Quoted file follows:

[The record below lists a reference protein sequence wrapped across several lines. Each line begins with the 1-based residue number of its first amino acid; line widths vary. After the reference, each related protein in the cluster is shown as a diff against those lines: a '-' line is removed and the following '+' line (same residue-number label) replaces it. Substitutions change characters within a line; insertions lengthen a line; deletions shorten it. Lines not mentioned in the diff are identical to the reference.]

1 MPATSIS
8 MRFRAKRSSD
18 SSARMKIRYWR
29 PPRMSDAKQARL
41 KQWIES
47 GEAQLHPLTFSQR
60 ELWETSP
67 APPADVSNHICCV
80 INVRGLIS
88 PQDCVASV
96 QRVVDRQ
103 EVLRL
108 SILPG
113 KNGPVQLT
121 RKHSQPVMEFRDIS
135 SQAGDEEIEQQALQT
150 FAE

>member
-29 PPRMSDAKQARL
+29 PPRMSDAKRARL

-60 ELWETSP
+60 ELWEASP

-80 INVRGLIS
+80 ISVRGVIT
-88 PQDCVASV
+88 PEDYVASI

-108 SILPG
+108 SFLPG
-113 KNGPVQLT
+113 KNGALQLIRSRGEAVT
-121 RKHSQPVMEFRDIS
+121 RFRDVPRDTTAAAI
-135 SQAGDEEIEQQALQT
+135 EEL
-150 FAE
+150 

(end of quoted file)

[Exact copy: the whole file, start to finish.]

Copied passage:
[The record below lists a reference protein sequence wrapped across several lines. Each line begins with the 1-based residue number of its first amino acid; line widths vary. After the reference, each related protein in the cluster is shown as a diff against those lines: a '-' line is removed and the following '+' line (same residue-number label) replaces it. Substitutions change characters within a line; insertions lengthen a line; deletions shorten it. Lines not mentioned in the diff are identical to the reference.]

1 MPATSIS
8 MRFRAKRSSD
18 SSARMKIRYWR
29 PPRMSDAKQARL
41 KQWIES
47 GEAQLHPLTFSQR
60 ELWETSP
67 APPADVSNHICCV
80 INVRGLIS
88 PQDCVASV
96 QRVVDRQ
103 EVLRL
108 SILPG
113 KNGPVQLT
121 RKHSQPVMEFRDIS
135 SQAGDEEIEQQALQT
150 FAE

>member
-29 PPRMSDAKQARL
+29 PPRMSDAKRARL

-60 ELWETSP
+60 ELWEASP

-80 INVRGLIS
+80 ISVRGVIT
-88 PQDCVASV
+88 PEDYVASI

-108 SILPG
+108 SFLPG
-113 KNGPVQLT
+113 KNGALQLIRSRGEAVT
-121 RKHSQPVMEFRDIS
+121 RFRDVPRDTTAAAI
-135 SQAGDEEIEQQALQT
+135 EEL
-150 FAE
+150 